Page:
Tyrosine phosphorylation of egg proteins: Analysis of its functional role during egg activation
Date of Award
Doctor of Philosophy (Ph.D.)
Cell Biology and Anatomy
First Committee Member
William H. Kinsey, Committee Chair
Fertilization of the sea urchin egg results in the activation of one or more protein tyrosine kinases, and tyrosine phosphorylation of specific egg proteins as well. Using an antibody specific for phosphotyrosine, a group of egg membrane proteins, which serve as in vitro substrates for endogenous tyrosine kinases, were identified and isolated by immunoaffinity chromatography. The tyrosine phosphorylation of a high molecular weight cortex protein (HMWCP) is of particular interest because its phosphorylation correlates temporally with the events of egg activation. Studies on the regulation of HMWCP phosphorylation showed that the fertilization-dependent cytoplasmic pH alkaline shift ensuing from the activation of the Na$\sp+$/H$\sp+$ exchanger stimulates an egg tyrosine kinase and results in phosphorylation of the HMWCP. This event might represent the major step in the signal transduction pathways which lead to the egg activation. An antiserum containing antibodies specific for HMWCP was generated, which would facilitate further characterization of this important substrate protein. The protein tyrosine kinase responsible for the phosphorylation of HMWCP is an abl or abl-related tyrosine kinase based on the immunological evidence. A cDNA fragment was amplified by the polymerase chain reaction using primers which are highly conserved among abl genes from different species, and the amplified cDNA fragment would provide a specific probe for further cloning and sequencing of this abl-related tyrosine kinase gene.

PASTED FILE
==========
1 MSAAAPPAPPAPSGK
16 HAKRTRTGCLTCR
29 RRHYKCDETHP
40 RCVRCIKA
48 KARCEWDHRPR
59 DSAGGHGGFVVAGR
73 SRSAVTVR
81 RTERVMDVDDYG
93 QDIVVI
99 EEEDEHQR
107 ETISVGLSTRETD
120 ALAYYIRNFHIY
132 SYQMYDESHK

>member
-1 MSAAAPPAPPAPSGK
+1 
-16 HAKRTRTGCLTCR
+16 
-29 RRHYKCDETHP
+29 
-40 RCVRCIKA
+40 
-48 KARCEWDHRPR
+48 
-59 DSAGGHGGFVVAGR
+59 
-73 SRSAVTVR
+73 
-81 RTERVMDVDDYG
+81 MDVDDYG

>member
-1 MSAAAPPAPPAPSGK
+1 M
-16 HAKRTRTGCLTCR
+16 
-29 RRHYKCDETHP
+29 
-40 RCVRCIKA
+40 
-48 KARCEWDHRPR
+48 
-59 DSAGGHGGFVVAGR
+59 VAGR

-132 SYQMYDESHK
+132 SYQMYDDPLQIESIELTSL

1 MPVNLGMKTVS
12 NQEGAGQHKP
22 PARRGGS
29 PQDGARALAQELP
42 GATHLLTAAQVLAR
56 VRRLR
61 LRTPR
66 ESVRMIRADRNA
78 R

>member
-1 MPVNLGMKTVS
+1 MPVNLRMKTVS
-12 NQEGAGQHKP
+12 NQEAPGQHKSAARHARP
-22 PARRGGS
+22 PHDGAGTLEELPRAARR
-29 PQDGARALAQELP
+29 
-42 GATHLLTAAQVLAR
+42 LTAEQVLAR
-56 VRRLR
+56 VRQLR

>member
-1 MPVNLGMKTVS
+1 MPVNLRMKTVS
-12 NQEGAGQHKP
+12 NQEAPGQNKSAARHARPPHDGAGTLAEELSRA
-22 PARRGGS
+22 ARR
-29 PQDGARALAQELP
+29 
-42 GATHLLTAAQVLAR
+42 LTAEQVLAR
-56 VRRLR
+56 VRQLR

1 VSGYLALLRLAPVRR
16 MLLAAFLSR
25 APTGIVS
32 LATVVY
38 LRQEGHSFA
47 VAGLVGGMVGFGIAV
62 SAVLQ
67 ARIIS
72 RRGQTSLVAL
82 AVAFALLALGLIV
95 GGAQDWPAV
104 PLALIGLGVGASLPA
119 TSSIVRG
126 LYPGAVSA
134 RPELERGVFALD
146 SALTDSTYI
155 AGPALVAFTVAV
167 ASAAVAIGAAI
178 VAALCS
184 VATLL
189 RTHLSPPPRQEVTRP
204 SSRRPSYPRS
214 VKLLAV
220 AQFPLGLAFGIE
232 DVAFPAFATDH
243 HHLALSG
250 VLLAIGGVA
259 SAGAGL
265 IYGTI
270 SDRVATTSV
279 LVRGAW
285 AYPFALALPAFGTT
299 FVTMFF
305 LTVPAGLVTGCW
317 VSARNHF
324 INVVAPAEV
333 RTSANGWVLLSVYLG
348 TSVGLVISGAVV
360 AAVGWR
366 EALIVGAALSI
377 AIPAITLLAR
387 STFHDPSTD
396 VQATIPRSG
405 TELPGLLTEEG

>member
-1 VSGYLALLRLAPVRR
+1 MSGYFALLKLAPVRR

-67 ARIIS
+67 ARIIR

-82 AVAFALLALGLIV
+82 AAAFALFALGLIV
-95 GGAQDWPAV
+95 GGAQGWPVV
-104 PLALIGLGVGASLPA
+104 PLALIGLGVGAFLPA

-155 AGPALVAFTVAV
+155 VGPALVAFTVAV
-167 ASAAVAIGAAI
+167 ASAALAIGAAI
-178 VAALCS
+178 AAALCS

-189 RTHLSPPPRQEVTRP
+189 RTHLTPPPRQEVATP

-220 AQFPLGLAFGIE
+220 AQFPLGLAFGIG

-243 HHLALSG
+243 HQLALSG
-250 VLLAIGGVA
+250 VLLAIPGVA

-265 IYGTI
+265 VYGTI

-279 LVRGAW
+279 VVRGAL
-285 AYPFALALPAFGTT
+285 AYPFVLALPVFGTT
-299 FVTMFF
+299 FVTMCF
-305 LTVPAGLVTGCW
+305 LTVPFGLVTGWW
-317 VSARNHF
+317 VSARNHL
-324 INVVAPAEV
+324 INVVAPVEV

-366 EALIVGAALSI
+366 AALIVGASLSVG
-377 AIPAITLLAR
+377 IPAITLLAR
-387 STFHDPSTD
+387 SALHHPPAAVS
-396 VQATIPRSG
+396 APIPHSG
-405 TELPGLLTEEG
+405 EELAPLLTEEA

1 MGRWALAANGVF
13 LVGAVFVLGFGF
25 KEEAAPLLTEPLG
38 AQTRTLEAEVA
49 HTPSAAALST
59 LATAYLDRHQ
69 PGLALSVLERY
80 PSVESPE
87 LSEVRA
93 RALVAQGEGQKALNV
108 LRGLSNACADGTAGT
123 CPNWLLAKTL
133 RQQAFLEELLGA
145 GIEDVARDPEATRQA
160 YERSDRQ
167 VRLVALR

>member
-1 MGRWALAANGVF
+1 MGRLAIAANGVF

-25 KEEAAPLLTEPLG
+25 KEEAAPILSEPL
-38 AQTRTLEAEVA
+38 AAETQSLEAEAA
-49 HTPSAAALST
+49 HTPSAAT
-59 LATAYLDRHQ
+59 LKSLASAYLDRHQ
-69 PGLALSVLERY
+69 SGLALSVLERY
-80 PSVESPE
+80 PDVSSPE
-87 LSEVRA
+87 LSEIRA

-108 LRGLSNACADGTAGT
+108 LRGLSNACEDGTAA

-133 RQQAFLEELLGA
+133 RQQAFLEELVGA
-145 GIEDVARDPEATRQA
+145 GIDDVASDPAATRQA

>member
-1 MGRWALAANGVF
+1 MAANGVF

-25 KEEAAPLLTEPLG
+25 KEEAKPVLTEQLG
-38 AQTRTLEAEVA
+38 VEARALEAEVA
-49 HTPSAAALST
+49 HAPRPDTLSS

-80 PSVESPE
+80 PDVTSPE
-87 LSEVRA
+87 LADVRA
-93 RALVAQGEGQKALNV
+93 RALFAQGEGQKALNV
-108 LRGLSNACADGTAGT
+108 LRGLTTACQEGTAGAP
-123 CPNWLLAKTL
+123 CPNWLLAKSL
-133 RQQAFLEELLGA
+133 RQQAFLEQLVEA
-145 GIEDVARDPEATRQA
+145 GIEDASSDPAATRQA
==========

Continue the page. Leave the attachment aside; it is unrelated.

Biology, General; Biology, Molecular; Biology, Cell
Jiang, Wanping, "Tyrosine phosphorylation of egg proteins: Analysis of its functional role during egg activation" (1990). Dissertations from ProQuest. 2857.